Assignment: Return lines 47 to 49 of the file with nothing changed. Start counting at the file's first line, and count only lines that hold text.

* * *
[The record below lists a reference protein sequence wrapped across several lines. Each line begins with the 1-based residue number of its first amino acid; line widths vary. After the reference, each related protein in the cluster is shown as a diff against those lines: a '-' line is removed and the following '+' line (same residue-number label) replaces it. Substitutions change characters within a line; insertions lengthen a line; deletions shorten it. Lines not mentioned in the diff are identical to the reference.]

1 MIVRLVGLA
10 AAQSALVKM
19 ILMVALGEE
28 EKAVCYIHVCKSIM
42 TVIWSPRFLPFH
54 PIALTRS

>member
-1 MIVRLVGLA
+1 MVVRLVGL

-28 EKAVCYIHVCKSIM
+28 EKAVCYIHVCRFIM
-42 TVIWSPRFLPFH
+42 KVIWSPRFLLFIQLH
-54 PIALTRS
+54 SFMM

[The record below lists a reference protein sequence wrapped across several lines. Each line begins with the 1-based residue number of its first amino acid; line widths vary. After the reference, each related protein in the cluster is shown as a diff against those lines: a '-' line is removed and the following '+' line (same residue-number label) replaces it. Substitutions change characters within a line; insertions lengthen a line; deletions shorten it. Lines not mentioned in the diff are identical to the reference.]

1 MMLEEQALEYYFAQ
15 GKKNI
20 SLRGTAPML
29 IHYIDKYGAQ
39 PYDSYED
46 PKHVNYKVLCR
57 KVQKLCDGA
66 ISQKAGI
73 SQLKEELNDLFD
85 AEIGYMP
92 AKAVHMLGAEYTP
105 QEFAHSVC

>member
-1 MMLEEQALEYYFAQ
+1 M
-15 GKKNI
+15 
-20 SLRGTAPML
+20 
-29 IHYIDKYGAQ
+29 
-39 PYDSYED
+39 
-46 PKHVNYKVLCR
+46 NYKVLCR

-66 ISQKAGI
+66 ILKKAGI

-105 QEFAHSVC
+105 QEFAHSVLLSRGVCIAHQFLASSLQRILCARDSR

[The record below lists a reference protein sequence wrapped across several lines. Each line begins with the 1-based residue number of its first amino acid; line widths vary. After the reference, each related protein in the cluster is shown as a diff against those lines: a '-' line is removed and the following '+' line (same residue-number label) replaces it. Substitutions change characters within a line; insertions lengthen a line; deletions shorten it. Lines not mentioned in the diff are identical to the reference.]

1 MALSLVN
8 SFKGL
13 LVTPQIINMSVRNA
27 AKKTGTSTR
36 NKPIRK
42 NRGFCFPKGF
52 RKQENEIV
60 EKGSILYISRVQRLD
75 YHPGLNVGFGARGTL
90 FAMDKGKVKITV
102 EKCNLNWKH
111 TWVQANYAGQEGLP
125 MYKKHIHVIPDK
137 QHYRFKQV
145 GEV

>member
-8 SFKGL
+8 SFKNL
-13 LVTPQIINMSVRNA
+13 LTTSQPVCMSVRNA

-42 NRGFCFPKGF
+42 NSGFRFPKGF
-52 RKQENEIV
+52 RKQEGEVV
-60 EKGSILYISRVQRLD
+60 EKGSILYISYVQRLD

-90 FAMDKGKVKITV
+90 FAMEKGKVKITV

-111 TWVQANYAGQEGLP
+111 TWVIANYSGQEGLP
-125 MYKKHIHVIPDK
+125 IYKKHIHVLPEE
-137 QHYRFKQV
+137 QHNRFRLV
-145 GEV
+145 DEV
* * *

[The record below lists a reference protein sequence wrapped across several lines. Each line begins with the 1-based residue number of its first amino acid; line widths vary. After the reference, each related protein in the cluster is shown as a diff against those lines: a '-' line is removed and the following '+' line (same residue-number label) replaces it. Substitutions change characters within a line; insertions lengthen a line; deletions shorten it. Lines not mentioned in the diff are identical to the reference.]

1 MALSLVN
8 SFKGL